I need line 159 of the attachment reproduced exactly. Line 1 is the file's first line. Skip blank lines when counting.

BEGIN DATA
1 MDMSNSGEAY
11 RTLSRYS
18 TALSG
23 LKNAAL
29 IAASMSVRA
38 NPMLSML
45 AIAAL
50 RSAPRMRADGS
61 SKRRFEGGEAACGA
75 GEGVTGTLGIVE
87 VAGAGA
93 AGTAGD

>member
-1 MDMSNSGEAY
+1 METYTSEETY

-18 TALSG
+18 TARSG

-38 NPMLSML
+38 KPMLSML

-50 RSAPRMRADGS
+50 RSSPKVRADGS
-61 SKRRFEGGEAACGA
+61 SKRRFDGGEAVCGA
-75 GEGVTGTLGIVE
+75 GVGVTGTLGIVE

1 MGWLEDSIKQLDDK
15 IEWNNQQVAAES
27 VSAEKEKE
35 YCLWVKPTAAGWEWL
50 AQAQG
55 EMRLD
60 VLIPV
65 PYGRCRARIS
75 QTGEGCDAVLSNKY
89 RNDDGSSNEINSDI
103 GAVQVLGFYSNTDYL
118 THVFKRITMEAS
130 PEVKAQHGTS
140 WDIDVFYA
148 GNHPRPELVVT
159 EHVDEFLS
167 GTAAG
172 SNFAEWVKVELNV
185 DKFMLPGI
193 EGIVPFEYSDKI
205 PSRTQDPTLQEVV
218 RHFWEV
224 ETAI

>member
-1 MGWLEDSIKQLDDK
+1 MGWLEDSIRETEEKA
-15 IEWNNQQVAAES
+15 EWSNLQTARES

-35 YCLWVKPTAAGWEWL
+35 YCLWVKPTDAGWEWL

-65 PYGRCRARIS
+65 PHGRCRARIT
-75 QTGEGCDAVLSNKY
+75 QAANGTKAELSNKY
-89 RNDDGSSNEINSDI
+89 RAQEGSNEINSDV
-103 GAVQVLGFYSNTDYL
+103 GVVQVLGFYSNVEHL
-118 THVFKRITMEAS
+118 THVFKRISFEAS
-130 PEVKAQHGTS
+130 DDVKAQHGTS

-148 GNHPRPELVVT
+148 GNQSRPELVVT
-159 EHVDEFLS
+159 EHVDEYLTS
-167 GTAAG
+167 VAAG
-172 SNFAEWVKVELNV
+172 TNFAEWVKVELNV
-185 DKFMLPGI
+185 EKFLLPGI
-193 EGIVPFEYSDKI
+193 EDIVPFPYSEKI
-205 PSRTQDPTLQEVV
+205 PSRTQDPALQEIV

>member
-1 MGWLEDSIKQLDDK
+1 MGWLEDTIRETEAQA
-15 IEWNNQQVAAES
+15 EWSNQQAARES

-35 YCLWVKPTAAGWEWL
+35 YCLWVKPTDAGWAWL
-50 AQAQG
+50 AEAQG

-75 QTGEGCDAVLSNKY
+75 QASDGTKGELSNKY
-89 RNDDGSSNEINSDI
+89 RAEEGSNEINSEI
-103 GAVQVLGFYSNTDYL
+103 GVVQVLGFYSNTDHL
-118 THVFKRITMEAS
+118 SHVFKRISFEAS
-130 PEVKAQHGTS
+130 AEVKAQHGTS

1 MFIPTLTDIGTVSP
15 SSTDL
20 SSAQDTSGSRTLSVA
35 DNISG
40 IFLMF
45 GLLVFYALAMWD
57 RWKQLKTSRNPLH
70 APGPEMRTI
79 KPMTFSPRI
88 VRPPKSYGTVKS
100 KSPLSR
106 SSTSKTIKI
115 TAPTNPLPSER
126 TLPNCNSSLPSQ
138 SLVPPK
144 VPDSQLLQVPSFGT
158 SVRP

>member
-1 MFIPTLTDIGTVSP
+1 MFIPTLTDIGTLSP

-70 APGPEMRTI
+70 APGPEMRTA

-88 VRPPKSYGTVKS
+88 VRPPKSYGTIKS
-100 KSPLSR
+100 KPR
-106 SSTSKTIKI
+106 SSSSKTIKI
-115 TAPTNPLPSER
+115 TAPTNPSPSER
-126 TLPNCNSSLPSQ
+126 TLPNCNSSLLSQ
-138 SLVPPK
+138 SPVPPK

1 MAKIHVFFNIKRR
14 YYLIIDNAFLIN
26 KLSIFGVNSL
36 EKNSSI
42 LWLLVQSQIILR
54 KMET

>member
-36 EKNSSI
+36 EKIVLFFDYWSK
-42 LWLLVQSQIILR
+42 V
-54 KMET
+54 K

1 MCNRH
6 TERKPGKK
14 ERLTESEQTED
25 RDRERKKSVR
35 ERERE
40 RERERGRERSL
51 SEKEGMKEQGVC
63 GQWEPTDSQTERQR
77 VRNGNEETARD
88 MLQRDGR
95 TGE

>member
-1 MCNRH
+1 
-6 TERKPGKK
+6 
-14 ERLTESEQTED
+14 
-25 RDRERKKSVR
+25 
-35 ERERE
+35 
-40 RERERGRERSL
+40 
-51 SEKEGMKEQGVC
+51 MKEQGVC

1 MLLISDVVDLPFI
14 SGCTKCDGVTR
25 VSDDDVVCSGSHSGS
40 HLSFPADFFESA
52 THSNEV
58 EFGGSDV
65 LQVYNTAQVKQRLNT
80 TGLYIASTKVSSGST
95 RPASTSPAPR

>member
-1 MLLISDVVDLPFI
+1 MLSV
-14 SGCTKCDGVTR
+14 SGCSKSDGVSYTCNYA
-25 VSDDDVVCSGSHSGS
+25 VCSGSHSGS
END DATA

>member